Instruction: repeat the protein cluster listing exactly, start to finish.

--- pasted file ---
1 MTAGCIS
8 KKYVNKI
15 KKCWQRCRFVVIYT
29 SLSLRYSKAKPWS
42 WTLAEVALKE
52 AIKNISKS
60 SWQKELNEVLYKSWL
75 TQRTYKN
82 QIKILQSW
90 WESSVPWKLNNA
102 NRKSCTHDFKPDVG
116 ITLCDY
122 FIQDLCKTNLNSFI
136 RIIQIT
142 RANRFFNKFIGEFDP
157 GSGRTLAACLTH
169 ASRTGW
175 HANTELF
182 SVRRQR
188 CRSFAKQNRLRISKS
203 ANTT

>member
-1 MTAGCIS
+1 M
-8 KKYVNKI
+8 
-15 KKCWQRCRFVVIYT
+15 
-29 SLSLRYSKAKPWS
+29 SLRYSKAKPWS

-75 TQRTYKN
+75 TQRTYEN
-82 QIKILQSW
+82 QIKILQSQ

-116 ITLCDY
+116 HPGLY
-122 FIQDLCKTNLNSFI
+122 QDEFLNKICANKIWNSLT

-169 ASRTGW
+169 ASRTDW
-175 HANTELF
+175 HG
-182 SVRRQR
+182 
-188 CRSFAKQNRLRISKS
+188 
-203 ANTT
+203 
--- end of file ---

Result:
1 MTAGCIS
8 KKYVNKI
15 KKCWQRCRFVVIYT
29 SLSLRYSKAKPWS
42 WTLAEVALKE
52 AIKNISKS
60 SWQKELNEVLYKSWL
75 TQRTYKN
82 QIKILQSW
90 WESSVPWKLNNA
102 NRKSCTHDFKPDVG
116 ITLCDY
122 FIQDLCKTNLNSFI
136 RIIQIT
142 RANRFFNKFIGEFDP
157 GSGRTLAACLTH
169 ASRTGW
175 HANTELF
182 SVRRQR
188 CRSFAKQNRLRISKS
203 ANTT

>member
-1 MTAGCIS
+1 M
-8 KKYVNKI
+8 
-15 KKCWQRCRFVVIYT
+15 
-29 SLSLRYSKAKPWS
+29 SLRYSKAKPWS

-75 TQRTYKN
+75 TQRTYEN
-82 QIKILQSW
+82 QIKILQSQ

-116 ITLCDY
+116 HPGLY
-122 FIQDLCKTNLNSFI
+122 QDEFLNKICANKIWNSLT

-169 ASRTGW
+169 ASRTDW
-175 HANTELF
+175 HG
-182 SVRRQR
+182 
-188 CRSFAKQNRLRISKS
+188 
-203 ANTT
+203 